Natural Gas Consumption for Electric Power Use Skyrockets!
Shepstone Management Company, Inc.
Natural gas consumption by the electric power sector keeps steadily rising, year after year, showing there is no better source of power than the clean blue fuel.
Today In Energy has documented the tremendous success of the Shale Revolution with data, more data and irrefutable facts that cannot be ignored. Here is the heart of the story:
In January 2022, natural gas consumed for electric power in the United States averaged 31.6 billion cubic feet per day (Bcf/d), the highest January average on record and the highest amount for any winter month. Natural gas consumed for electric power this past January was higher than in previous Januaries because of high demand for electricity throughout a colder-than-average January combined with less coal-fired electric power generation.
A review of this data for the last two decades (January, 2021 through January, 2022) shows a steady upward trend:
Notice the effect of the shale revolution of natural gas consumption by the power sector, starting about 2007. Usage varies over each year but the overall pattern (plotted as a linear trend) shows steady growth at a fairly constant rate.
More information from this data-driven post at Today In Energy follows:
Natural gas consumption in the electric power sector peaks in the summer when demand for electricity is highest—largely driven by demand for air-conditioning. A smaller peak occurs during the winter, when homes and businesses use heat pumps, electric radiators, space heaters, and other electric heating equipment to heat buildings. The spring and fall seasons have the lowest natural gas consumption for electric power and the lowest overall electricity consumption.
This past January was the coldest January since 2014, which resulted in the highest monthly electricity demand for any January on record. In January 2022, natural gas-fired generators provided 36% of the nation’s electricity, and coal provided 23%. In the previous five Januaries (2017–21), those shares had been much more similar: natural gas at 33% and coal at 27%, on average.
In the electric power sector, natural gas-fired generation units typically compete with coal-fired generation units to provide the lowest-cost wholesale electricity price for power suppliers. Natural gas-fired electric power generation has been higher this past winter than recent winters, in part, because of coal supply constraints and historically low levels of coal stocks at power plants. Coal stocks for the electric power sector fell to 80 million tons in September 2021, which is 37% lower than the five-year average. Recent wholesale power market consumption of unusually high-priced natural gas indicates that the competition between these two energy sources has changed.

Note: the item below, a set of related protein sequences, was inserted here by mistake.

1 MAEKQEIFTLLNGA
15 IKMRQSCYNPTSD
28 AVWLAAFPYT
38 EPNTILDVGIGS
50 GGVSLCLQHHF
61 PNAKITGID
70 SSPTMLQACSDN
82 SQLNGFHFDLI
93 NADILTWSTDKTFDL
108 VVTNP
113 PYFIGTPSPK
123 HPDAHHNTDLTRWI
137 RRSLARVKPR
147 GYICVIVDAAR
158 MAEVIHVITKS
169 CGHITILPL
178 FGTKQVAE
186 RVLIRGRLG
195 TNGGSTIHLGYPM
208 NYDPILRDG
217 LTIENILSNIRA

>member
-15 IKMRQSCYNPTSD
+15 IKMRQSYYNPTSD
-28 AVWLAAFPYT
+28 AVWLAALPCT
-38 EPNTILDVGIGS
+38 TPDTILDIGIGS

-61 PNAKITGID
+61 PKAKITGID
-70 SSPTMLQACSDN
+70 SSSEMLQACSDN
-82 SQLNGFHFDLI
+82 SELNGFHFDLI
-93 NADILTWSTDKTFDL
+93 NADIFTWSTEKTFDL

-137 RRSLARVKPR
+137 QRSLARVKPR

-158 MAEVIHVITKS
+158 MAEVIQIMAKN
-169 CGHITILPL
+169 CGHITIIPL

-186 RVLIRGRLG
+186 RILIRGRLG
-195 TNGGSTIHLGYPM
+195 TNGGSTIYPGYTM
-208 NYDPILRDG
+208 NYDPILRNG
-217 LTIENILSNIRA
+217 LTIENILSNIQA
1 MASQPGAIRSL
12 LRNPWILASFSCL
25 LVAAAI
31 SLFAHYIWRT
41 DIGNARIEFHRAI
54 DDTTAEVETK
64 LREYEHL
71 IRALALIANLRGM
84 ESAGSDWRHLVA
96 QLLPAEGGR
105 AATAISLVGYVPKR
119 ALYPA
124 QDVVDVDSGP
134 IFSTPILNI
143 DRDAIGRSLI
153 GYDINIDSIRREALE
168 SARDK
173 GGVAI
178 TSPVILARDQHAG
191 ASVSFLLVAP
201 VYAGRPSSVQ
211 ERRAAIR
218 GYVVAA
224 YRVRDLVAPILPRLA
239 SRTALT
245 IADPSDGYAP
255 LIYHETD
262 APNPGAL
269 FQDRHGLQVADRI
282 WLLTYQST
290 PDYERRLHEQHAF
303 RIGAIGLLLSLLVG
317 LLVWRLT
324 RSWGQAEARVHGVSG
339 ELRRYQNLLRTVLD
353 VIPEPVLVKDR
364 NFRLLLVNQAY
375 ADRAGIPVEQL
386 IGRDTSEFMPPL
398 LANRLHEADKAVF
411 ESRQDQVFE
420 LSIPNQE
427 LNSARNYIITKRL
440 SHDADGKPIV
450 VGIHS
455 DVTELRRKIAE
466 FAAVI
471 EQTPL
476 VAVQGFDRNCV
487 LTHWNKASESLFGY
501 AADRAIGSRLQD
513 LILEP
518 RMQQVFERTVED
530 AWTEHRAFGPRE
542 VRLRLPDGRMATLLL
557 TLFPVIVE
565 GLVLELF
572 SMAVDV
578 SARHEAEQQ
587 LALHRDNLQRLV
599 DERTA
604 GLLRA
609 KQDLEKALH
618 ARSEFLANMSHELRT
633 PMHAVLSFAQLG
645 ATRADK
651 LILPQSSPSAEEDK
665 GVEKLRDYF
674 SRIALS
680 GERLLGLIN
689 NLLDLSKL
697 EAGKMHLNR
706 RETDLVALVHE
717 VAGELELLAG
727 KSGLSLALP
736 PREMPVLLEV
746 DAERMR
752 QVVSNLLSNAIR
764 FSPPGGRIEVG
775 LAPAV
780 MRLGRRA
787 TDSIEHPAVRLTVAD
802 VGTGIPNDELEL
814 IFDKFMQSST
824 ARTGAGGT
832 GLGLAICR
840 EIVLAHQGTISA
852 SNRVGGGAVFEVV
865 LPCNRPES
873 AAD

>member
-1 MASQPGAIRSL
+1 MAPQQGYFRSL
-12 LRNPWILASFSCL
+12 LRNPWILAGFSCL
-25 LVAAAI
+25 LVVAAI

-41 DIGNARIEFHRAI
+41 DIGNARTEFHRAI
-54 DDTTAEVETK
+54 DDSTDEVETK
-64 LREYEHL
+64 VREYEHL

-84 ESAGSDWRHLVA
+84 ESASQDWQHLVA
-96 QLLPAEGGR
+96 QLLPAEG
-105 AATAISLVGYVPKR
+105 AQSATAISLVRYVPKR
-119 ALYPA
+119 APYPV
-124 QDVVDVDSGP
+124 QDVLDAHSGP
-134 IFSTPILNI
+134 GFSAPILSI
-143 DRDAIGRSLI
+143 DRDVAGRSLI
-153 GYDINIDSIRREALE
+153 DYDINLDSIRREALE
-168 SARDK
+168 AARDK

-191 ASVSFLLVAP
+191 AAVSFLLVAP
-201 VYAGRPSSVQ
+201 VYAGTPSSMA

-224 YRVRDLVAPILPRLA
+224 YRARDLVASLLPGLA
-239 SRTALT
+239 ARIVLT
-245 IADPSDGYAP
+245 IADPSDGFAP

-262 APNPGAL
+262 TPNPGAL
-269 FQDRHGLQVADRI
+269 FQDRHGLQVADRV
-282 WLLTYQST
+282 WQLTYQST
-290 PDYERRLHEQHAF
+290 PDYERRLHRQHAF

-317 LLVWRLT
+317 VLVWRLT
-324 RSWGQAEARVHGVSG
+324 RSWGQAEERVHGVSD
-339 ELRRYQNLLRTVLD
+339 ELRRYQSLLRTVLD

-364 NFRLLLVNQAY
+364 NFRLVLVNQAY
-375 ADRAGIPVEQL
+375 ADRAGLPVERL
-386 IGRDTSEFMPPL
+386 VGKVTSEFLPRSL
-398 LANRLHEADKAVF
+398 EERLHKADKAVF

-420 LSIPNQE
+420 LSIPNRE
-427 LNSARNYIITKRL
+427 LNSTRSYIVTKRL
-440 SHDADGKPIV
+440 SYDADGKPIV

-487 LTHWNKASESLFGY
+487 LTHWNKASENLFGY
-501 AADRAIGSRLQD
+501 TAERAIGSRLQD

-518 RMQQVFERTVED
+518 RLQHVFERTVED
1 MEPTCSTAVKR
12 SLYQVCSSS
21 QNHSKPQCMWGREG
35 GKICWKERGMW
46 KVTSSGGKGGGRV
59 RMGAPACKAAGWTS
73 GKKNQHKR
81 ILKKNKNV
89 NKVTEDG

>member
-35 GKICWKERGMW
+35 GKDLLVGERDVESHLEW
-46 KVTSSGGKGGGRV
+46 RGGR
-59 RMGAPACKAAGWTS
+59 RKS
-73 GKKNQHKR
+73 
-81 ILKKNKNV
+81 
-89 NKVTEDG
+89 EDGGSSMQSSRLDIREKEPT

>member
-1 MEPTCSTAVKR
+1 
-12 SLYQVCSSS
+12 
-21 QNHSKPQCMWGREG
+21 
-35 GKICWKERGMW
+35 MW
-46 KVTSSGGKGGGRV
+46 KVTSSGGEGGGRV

Combined-cycle natural gas-fired power plants normally compete directly with coal-fired power plants for the largest share of electricity generation. Net summer capacity (or the maximum output that generating equipment can supply to system load at the time of summer peak demand) has been increasing for natural gas and declining for coal. Natural gas-fired generation capacity at combined-cycle power plants has increased from 218 gigawatts (GW) in 2012 to 278 GW in 2021. By comparison, the capacity of coal-fired power plants has declined from 305 GW in 2012 to 211 GW in 2021.
Two additional charts direct from the post further illustrate. This one shows natural gas consumption by electric power producers is up both absolutely and relative to other fuel sources. Both it and coal grew more than renewables (including hydro) and nuclear is essentially unchanged.
Combined cycle plants with high capacity factors have been taking market share from coal, being the only truly economical, efficient and clean alternative to the latter.
What the data show, in total, is that natural gas consumption is fueling American power production on a scale unmatched by anything else whatsoever. You knew that, of course, but it’s nice to see the proof, isn’t it?
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